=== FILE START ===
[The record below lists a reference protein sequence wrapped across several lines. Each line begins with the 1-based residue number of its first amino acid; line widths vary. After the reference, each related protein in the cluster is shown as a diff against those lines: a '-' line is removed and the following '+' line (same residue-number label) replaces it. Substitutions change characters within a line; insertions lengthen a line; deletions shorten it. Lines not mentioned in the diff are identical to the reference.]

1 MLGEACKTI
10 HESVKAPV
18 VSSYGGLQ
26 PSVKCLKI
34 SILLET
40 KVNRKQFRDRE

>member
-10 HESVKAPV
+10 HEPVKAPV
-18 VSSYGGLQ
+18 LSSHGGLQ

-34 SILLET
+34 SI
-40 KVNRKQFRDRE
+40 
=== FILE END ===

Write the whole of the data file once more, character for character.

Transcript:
[The record below lists a reference protein sequence wrapped across several lines. Each line begins with the 1-based residue number of its first amino acid; line widths vary. After the reference, each related protein in the cluster is shown as a diff against those lines: a '-' line is removed and the following '+' line (same residue-number label) replaces it. Substitutions change characters within a line; insertions lengthen a line; deletions shorten it. Lines not mentioned in the diff are identical to the reference.]

1 MLGEACKTI
10 HESVKAPV
18 VSSYGGLQ
26 PSVKCLKI
34 SILLET
40 KVNRKQFRDRE

>member
-10 HESVKAPV
+10 HEPVKAPV
-18 VSSYGGLQ
+18 LSSHGGLQ

-34 SILLET
+34 SI
-40 KVNRKQFRDRE
+40 